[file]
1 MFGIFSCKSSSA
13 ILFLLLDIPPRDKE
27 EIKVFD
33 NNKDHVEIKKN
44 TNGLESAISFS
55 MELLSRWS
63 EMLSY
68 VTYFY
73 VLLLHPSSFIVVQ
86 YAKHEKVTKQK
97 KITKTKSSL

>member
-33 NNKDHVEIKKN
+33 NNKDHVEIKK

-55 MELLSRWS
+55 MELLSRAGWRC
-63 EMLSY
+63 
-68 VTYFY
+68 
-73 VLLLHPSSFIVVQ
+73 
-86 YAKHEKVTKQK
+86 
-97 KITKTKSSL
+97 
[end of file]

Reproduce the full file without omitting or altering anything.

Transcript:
1 MFGIFSCKSSSA
13 ILFLLLDIPPRDKE
27 EIKVFD
33 NNKDHVEIKKN
44 TNGLESAISFS
55 MELLSRWS
63 EMLSY
68 VTYFY
73 VLLLHPSSFIVVQ
86 YAKHEKVTKQK
97 KITKTKSSL

>member
-33 NNKDHVEIKKN
+33 NNKDHVEIKK

-55 MELLSRWS
+55 MELLSRAGWRC
-63 EMLSY
+63 
-68 VTYFY
+68 
-73 VLLLHPSSFIVVQ
+73 
-86 YAKHEKVTKQK
+86 
-97 KITKTKSSL
+97 